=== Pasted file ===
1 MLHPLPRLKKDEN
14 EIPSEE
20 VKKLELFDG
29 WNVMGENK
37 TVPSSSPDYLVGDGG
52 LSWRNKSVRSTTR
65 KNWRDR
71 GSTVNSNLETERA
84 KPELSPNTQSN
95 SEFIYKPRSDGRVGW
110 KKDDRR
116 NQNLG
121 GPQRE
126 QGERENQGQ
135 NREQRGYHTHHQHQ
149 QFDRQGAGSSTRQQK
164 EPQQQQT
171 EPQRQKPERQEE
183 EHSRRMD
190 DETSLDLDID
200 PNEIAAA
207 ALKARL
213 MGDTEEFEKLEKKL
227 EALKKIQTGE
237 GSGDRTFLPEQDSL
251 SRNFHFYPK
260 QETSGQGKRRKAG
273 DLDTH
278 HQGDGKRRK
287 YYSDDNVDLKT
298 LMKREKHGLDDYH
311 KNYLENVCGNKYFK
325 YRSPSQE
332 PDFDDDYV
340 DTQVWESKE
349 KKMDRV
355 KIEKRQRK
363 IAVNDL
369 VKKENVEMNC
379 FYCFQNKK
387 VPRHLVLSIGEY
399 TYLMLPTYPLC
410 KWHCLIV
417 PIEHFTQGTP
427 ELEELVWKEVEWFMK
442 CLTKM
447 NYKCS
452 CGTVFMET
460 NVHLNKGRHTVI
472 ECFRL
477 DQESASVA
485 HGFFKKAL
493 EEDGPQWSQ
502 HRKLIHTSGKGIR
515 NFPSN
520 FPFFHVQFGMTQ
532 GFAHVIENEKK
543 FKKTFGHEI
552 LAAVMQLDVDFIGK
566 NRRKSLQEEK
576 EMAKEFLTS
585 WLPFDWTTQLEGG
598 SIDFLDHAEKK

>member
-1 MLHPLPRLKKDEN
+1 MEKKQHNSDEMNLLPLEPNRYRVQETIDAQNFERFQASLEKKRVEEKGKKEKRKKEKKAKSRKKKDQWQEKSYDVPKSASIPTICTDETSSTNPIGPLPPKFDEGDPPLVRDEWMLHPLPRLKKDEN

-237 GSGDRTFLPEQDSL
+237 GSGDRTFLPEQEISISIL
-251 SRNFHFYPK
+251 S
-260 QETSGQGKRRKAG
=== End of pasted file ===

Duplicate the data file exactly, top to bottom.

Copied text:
1 MLHPLPRLKKDEN
14 EIPSEE
20 VKKLELFDG
29 WNVMGENK
37 TVPSSSPDYLVGDGG
52 LSWRNKSVRSTTR
65 KNWRDR
71 GSTVNSNLETERA
84 KPELSPNTQSN
95 SEFIYKPRSDGRVGW
110 KKDDRR
116 NQNLG
121 GPQRE
126 QGERENQGQ
135 NREQRGYHTHHQHQ
149 QFDRQGAGSSTRQQK
164 EPQQQQT
171 EPQRQKPERQEE
183 EHSRRMD
190 DETSLDLDID
200 PNEIAAA
207 ALKARL
213 MGDTEEFEKLEKKL
227 EALKKIQTGE
237 GSGDRTFLPEQDSL
251 SRNFHFYPK
260 QETSGQGKRRKAG
273 DLDTH
278 HQGDGKRRK
287 YYSDDNVDLKT
298 LMKREKHGLDDYH
311 KNYLENVCGNKYFK
325 YRSPSQE
332 PDFDDDYV
340 DTQVWESKE
349 KKMDRV
355 KIEKRQRK
363 IAVNDL
369 VKKENVEMNC
379 FYCFQNKK
387 VPRHLVLSIGEY
399 TYLMLPTYPLC
410 KWHCLIV
417 PIEHFTQGTP
427 ELEELVWKEVEWFMK
442 CLTKM
447 NYKCS
452 CGTVFMET
460 NVHLNKGRHTVI
472 ECFRL
477 DQESASVA
485 HGFFKKAL
493 EEDGPQWSQ
502 HRKLIHTSGKGIR
515 NFPSN
520 FPFFHVQFGMTQ
532 GFAHVIENEKK
543 FKKTFGHEI
552 LAAVMQLDVDFIGK
566 NRRKSLQEEK
576 EMAKEFLTS
585 WLPFDWTTQLEGG
598 SIDFLDHAEKK

>member
-1 MLHPLPRLKKDEN
+1 MEKKQHNSDEMNLLPLEPNRYRVQETIDAQNFERFQASLEKKRVEEKGKKEKRKKEKKAKSRKKKDQWQEKSYDVPKSASIPTICTDETSSTNPIGPLPPKFDEGDPPLVRDEWMLHPLPRLKKDEN

-237 GSGDRTFLPEQDSL
+237 GSGDRTFLPEQEISISIL
-251 SRNFHFYPK
+251 S
-260 QETSGQGKRRKAG